“Amber isn’t even that great at Judo, so I don’t see why he’d notice her for that,” Maria tries to add a valuable comment to the conversation but the others just nod politely and jump back to their own points.

The cords of Leonard Cohen’s Hallelujah come into the background off of Kim’s iPod, and the conversation stops. At first I freeze- goose bumps- and then I shuffle my feet and take a breath.

“Kim,” it’s a hushed whisper from Paulina, the only audible one among many. They all mean the same thing: something along the lines of “turn off the song” with an “oh my god” subliminally thrown in there somewhere.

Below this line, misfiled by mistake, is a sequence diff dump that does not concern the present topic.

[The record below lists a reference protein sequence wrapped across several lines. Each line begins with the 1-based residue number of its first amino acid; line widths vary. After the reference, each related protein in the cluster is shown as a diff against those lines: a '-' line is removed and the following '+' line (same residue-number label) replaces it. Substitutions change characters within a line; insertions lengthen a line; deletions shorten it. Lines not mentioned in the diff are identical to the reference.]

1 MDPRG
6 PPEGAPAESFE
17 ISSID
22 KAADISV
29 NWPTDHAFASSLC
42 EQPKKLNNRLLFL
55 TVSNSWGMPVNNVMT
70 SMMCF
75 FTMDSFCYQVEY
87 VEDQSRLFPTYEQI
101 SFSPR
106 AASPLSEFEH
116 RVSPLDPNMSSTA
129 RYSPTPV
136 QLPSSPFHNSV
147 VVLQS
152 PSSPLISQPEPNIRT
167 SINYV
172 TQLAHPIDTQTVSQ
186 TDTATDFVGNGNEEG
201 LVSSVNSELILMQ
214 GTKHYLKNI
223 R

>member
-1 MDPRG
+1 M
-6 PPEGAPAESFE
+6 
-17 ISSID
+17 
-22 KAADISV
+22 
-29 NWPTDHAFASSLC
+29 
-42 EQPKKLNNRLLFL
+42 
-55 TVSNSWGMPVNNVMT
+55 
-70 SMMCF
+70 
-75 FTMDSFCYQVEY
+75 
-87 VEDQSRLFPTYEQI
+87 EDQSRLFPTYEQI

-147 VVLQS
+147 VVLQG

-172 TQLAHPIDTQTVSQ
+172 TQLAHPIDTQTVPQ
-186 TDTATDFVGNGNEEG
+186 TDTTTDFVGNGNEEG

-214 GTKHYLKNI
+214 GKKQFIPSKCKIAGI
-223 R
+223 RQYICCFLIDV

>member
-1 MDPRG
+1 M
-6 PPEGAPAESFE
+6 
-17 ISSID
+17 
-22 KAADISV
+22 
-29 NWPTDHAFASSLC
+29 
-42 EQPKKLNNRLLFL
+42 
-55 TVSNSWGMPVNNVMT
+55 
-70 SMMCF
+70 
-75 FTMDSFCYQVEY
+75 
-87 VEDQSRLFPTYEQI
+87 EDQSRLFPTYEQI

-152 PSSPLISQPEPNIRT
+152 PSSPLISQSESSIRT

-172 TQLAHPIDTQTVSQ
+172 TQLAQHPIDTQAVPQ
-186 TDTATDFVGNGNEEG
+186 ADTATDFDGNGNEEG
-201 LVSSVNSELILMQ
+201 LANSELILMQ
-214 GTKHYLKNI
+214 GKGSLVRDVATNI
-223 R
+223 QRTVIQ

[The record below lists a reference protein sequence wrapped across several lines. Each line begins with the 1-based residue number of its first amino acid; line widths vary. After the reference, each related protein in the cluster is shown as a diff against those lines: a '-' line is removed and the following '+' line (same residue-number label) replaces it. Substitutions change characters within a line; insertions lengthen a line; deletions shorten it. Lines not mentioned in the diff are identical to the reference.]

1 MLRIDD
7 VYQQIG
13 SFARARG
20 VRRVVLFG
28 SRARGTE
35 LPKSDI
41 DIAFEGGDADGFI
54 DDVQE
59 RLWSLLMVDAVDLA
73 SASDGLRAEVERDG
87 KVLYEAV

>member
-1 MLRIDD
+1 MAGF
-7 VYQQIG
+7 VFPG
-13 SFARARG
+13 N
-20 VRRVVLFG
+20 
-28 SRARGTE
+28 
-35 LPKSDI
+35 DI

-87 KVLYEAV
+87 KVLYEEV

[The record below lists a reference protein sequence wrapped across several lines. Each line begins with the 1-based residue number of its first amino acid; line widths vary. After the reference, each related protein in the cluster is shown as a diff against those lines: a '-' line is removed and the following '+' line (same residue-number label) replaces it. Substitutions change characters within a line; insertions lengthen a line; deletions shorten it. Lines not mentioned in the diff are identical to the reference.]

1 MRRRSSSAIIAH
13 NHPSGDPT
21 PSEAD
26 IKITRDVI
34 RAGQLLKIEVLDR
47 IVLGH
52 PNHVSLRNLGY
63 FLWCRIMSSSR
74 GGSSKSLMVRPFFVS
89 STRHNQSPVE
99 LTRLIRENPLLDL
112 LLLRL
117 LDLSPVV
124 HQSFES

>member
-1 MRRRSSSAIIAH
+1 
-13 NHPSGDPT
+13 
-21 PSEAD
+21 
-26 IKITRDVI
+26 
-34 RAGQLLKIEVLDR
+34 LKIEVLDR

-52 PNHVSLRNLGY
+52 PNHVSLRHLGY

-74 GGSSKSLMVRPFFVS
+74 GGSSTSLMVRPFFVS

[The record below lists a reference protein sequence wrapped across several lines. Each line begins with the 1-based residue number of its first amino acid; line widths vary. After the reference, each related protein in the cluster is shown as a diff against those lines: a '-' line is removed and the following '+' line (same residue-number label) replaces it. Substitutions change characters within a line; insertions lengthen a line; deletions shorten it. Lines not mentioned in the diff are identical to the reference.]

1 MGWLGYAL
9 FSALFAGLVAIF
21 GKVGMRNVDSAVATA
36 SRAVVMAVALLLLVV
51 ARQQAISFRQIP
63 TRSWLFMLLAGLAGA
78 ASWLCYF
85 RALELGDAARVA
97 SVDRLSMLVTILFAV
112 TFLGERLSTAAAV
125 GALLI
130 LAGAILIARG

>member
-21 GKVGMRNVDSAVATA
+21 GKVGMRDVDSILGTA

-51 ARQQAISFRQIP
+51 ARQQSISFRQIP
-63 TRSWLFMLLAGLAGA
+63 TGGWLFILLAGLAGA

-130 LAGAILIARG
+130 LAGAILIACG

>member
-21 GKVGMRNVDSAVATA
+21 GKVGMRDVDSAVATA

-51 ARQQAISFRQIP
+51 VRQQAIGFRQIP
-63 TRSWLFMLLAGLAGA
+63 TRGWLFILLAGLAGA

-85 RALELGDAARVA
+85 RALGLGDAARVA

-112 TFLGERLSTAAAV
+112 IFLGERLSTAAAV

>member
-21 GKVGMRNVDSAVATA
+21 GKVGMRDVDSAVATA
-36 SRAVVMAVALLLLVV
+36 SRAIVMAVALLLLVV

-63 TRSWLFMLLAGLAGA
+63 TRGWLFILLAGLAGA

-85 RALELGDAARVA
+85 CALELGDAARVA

Now I’m thinking of the hushed whisper she spoke as she found me on the concrete step, not marble like the floor inside- or so I’ve been told. “Hallelujah,” the word came from an older woman I now call Granny, or used to. In her arms she cradled a newborn baby wrapped in that cliché pink blanket.

“It’s okay,” I say, forcing a smile. “Let it play.”

My friends all know this was her favorite song. I remember hearing her voice crack a bit as she’d sing it to me before bed. Soon after she died, a few weeks ago, life became pretty bland. Having adopted me after my birth mother left me on a hospital doorstep, my Granny was kind of all I had.

“Oh my god Kim did you steal the almonds?” Katya’s pointing at a deer-in-headlights version of Kim who uselessly shakes her head. The girls burst into laughter, little particles of almonds flying out of Kim’s mouth, Paulina holding her stomach in dramatic affect. I let a genuine, but small, laugh escape.